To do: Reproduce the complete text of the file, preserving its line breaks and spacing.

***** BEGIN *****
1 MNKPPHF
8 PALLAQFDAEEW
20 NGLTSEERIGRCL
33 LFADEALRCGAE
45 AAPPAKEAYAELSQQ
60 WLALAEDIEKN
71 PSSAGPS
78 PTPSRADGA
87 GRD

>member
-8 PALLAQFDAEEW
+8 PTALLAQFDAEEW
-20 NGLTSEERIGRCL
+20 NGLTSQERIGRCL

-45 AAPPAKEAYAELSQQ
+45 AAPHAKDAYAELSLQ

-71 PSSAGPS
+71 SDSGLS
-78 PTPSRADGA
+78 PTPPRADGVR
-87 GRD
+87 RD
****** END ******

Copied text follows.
1 MNKPPHF
8 PALLAQFDAEEW
20 NGLTSEERIGRCL
33 LFADEALRCGAE
45 AAPPAKEAYAELSQQ
60 WLALAEDIEKN
71 PSSAGPS
78 PTPSRADGA
87 GRD

>member
-8 PALLAQFDAEEW
+8 PTALLAQFDAEEW
-20 NGLTSEERIGRCL
+20 NGLTSQERIGRCL

-45 AAPPAKEAYAELSQQ
+45 AAPHAKDAYAELSLQ

-71 PSSAGPS
+71 SDSGLS
-78 PTPSRADGA
+78 PTPPRADGVR
-87 GRD
+87 RD